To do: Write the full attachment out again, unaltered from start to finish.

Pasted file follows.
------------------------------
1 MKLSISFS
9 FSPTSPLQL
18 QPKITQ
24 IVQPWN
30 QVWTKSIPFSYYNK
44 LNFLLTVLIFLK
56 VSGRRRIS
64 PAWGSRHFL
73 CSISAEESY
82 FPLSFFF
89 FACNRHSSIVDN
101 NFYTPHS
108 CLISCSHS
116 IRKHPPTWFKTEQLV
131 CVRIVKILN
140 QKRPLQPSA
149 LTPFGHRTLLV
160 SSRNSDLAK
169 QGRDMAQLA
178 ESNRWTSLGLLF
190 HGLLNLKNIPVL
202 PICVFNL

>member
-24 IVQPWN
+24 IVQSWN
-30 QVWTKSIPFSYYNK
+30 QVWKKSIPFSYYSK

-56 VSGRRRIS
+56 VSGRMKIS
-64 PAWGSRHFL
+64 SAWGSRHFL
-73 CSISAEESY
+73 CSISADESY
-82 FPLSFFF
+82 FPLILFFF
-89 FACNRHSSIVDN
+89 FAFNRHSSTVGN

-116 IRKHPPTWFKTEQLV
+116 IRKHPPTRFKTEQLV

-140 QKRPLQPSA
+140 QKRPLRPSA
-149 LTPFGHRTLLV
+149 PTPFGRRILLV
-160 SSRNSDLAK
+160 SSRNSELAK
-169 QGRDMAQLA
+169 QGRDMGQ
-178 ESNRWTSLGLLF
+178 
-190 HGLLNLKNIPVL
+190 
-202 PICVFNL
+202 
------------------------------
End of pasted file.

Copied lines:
1 MKLSISFS
9 FSPTSPLQL
18 QPKITQ
24 IVQPWN
30 QVWTKSIPFSYYNK
44 LNFLLTVLIFLK
56 VSGRRRIS
64 PAWGSRHFL
73 CSISAEESY
82 FPLSFFF
89 FACNRHSSIVDN
101 NFYTPHS
108 CLISCSHS
116 IRKHPPTWFKTEQLV
131 CVRIVKILN
140 QKRPLQPSA
149 LTPFGHRTLLV
160 SSRNSDLAK
169 QGRDMAQLA
178 ESNRWTSLGLLF
190 HGLLNLKNIPVL
202 PICVFNL

>member
-24 IVQPWN
+24 IVQSWN
-30 QVWTKSIPFSYYNK
+30 QVWKKSIPFSYYSK

-56 VSGRRRIS
+56 VSGRMKIS
-64 PAWGSRHFL
+64 SAWGSRHFL
-73 CSISAEESY
+73 CSISADESY
-82 FPLSFFF
+82 FPLILFFF
-89 FACNRHSSIVDN
+89 FAFNRHSSTVGN

-116 IRKHPPTWFKTEQLV
+116 IRKHPPTRFKTEQLV

-140 QKRPLQPSA
+140 QKRPLRPSA
-149 LTPFGHRTLLV
+149 PTPFGRRILLV
-160 SSRNSDLAK
+160 SSRNSELAK
-169 QGRDMAQLA
+169 QGRDMGQ
-178 ESNRWTSLGLLF
+178 
-190 HGLLNLKNIPVL
+190 
-202 PICVFNL
+202 